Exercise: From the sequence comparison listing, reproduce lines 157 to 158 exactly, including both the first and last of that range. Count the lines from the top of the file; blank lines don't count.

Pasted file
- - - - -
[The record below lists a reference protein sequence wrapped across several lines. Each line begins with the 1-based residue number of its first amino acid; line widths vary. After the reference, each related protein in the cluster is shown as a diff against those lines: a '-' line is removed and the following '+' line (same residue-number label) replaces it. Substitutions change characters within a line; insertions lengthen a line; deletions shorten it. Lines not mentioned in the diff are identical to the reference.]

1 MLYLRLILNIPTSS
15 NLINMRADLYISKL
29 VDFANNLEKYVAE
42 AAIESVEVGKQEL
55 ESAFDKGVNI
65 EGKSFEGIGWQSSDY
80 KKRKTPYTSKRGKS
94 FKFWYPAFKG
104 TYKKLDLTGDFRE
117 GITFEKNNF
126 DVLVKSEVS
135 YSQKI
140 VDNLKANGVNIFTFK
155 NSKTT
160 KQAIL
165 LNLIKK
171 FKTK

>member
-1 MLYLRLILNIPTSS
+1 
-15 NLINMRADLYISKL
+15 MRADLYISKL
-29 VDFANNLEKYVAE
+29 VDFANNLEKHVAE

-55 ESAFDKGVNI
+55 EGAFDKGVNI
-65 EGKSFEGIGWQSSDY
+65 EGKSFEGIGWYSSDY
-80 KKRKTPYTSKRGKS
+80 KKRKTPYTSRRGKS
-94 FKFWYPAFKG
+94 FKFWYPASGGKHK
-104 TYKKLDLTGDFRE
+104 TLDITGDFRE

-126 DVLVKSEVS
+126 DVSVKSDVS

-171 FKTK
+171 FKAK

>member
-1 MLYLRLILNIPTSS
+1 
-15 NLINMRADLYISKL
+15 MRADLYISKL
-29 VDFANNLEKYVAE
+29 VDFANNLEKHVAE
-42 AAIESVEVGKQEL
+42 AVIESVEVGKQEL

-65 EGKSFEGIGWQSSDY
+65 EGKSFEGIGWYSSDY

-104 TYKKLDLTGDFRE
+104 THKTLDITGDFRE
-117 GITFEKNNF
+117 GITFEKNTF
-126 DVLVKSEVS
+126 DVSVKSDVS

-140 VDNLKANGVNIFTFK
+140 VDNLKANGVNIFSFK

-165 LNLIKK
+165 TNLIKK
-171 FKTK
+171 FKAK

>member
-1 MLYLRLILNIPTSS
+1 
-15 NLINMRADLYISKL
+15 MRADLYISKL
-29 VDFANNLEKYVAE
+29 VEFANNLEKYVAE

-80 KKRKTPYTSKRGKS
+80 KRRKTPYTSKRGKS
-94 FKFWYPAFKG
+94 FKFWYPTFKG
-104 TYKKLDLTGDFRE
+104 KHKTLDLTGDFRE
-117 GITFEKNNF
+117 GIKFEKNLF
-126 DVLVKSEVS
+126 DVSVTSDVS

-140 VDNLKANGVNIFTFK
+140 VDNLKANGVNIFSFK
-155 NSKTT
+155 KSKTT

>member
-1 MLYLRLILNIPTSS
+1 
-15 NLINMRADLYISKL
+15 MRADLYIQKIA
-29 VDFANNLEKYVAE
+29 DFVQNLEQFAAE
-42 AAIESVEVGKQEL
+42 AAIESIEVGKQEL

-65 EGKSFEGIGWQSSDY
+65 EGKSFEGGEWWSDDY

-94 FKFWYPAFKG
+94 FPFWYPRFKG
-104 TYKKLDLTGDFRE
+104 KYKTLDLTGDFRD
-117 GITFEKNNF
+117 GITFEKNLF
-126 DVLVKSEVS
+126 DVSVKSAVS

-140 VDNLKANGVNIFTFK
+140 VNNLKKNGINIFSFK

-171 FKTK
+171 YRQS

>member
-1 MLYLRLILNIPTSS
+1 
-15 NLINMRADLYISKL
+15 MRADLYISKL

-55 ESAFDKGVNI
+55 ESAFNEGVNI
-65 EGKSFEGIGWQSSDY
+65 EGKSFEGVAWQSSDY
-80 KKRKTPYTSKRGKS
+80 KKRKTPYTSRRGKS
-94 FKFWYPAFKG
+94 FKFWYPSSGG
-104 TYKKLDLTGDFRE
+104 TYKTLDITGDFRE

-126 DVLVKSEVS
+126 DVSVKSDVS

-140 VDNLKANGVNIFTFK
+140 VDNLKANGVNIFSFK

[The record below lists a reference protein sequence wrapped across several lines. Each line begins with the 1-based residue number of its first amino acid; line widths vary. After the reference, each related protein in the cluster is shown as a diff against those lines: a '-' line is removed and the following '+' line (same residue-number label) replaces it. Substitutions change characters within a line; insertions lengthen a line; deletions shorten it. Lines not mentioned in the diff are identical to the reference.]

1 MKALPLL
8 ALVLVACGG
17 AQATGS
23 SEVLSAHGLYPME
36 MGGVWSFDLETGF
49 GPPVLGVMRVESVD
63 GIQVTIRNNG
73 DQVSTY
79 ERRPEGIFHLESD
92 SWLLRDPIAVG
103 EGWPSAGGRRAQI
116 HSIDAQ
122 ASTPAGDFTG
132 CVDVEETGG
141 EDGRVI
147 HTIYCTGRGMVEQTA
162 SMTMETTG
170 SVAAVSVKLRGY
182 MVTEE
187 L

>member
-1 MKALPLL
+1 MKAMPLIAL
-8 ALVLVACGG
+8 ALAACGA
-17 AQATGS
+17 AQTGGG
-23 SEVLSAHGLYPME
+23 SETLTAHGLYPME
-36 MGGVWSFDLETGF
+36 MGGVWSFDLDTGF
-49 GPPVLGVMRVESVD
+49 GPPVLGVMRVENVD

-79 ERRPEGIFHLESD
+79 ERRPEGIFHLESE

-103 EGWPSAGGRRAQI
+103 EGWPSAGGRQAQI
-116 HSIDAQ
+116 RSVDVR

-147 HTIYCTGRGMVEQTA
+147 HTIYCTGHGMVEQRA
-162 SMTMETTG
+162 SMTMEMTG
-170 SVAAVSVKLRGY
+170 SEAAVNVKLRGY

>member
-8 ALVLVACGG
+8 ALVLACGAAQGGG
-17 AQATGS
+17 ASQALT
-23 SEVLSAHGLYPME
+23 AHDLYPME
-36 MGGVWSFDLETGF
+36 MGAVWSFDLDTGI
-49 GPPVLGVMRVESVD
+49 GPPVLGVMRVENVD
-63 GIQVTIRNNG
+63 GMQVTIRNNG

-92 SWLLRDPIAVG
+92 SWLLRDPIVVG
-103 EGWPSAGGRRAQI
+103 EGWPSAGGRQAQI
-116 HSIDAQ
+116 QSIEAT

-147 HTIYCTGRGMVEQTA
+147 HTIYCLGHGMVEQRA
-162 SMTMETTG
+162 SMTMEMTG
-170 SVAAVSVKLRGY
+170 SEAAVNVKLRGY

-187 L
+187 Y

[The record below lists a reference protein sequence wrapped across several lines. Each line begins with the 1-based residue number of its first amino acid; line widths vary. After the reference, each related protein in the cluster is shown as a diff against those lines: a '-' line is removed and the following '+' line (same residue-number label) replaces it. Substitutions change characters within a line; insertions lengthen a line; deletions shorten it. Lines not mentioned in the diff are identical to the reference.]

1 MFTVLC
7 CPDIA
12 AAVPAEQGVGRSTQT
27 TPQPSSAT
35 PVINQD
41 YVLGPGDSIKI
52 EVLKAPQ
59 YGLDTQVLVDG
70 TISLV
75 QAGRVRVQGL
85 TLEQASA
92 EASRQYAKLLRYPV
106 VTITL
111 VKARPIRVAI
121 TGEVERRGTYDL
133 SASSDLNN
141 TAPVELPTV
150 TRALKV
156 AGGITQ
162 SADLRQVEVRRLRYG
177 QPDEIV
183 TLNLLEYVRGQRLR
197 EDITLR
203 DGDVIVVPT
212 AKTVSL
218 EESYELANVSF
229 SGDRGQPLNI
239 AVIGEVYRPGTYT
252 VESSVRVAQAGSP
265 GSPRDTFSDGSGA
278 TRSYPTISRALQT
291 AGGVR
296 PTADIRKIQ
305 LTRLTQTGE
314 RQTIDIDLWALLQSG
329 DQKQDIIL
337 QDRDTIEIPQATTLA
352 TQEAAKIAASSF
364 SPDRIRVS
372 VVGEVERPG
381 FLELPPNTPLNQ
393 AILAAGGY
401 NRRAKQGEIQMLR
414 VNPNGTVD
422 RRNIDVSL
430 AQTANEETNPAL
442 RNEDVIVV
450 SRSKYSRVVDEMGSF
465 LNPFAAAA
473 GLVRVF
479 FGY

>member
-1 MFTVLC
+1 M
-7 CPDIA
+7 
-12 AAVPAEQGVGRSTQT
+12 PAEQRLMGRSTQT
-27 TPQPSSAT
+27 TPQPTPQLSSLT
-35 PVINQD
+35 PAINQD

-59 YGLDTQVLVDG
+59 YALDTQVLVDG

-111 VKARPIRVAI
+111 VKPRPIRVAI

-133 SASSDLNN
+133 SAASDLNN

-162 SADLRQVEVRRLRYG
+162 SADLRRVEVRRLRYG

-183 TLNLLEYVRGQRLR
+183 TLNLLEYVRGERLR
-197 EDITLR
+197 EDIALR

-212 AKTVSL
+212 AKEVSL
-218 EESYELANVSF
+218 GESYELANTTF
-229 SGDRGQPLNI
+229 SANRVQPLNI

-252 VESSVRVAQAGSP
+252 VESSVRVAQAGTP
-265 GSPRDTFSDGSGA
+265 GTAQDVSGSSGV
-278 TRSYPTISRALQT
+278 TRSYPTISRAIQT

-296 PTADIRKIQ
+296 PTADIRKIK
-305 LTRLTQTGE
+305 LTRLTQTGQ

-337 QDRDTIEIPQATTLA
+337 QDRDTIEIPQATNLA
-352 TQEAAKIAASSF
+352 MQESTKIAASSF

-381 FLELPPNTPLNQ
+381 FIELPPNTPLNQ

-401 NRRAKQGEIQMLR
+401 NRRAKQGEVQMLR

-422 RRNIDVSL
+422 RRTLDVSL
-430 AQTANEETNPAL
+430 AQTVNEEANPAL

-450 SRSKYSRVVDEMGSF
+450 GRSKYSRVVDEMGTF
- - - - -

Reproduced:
+36 MGGVWSFDLDTGF
-49 GPPVLGVMRVESVD